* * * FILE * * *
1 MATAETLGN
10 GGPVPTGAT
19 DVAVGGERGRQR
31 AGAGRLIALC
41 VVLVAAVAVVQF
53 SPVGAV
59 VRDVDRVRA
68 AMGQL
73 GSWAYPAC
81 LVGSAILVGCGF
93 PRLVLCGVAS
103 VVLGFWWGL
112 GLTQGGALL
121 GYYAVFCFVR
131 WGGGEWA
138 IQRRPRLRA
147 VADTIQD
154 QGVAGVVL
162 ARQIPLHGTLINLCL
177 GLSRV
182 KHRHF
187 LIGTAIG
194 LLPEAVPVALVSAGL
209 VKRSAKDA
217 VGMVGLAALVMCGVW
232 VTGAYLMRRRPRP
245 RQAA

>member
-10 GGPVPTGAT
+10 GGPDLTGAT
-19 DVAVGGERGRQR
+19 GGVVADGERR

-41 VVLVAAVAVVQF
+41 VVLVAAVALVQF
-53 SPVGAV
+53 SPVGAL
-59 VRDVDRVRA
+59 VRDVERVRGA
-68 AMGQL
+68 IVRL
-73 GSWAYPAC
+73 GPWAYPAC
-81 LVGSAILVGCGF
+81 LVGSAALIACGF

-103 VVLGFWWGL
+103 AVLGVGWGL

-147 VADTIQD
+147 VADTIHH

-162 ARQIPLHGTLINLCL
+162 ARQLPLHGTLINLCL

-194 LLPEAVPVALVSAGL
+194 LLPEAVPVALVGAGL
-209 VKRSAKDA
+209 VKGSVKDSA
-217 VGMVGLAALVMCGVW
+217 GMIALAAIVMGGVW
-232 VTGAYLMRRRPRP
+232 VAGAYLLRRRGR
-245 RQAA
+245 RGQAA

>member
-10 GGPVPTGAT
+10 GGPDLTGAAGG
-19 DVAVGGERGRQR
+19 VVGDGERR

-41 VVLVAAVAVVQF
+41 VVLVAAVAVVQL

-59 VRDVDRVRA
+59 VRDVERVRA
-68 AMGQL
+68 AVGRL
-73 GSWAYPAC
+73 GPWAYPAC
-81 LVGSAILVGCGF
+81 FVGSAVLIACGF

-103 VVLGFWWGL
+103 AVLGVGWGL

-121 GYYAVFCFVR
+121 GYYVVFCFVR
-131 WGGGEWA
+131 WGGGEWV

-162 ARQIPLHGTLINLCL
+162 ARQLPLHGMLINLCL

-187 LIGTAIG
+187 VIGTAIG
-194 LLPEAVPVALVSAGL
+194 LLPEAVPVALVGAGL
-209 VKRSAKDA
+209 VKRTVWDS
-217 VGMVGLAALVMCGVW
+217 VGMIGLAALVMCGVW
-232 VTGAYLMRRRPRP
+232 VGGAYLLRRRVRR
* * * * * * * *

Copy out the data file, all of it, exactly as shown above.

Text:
1 MATAETLGN
10 GGPVPTGAT
19 DVAVGGERGRQR
31 AGAGRLIALC
41 VVLVAAVAVVQF
53 SPVGAV
59 VRDVDRVRA
68 AMGQL
73 GSWAYPAC
81 LVGSAILVGCGF
93 PRLVLCGVAS
103 VVLGFWWGL
112 GLTQGGALL
121 GYYAVFCFVR
131 WGGGEWA
138 IQRRPRLRA
147 VADTIQD
154 QGVAGVVL
162 ARQIPLHGTLINLCL
177 GLSRV
182 KHRHF
187 LIGTAIG
194 LLPEAVPVALVSAGL
209 VKRSAKDA
217 VGMVGLAALVMCGVW
232 VTGAYLMRRRPRP
245 RQAA

>member
-10 GGPVPTGAT
+10 GGPDLTGAT
-19 DVAVGGERGRQR
+19 GGVVADGERR

-41 VVLVAAVAVVQF
+41 VVLVAAVALVQF
-53 SPVGAV
+53 SPVGAL
-59 VRDVDRVRA
+59 VRDVERVRGA
-68 AMGQL
+68 IVRL
-73 GSWAYPAC
+73 GPWAYPAC
-81 LVGSAILVGCGF
+81 LVGSAALIACGF

-103 VVLGFWWGL
+103 AVLGVGWGL

-147 VADTIQD
+147 VADTIHH

-162 ARQIPLHGTLINLCL
+162 ARQLPLHGTLINLCL

-194 LLPEAVPVALVSAGL
+194 LLPEAVPVALVGAGL
-209 VKRSAKDA
+209 VKGSVKDSA
-217 VGMVGLAALVMCGVW
+217 GMIALAAIVMGGVW
-232 VTGAYLMRRRPRP
+232 VAGAYLLRRRGR
-245 RQAA
+245 RGQAA

>member
-10 GGPVPTGAT
+10 GGPDLTGAAGG
-19 DVAVGGERGRQR
+19 VVGDGERR

-41 VVLVAAVAVVQF
+41 VVLVAAVAVVQL

-59 VRDVDRVRA
+59 VRDVERVRA
-68 AMGQL
+68 AVGRL
-73 GSWAYPAC
+73 GPWAYPAC
-81 LVGSAILVGCGF
+81 FVGSAVLIACGF

-103 VVLGFWWGL
+103 AVLGVGWGL

-121 GYYAVFCFVR
+121 GYYVVFCFVR
-131 WGGGEWA
+131 WGGGEWV

-162 ARQIPLHGTLINLCL
+162 ARQLPLHGMLINLCL

-187 LIGTAIG
+187 VIGTAIG
-194 LLPEAVPVALVSAGL
+194 LLPEAVPVALVGAGL
-209 VKRSAKDA
+209 VKRTVWDS
-217 VGMVGLAALVMCGVW
+217 VGMIGLAALVMCGVW
-232 VTGAYLMRRRPRP
+232 VGGAYLLRRRVRR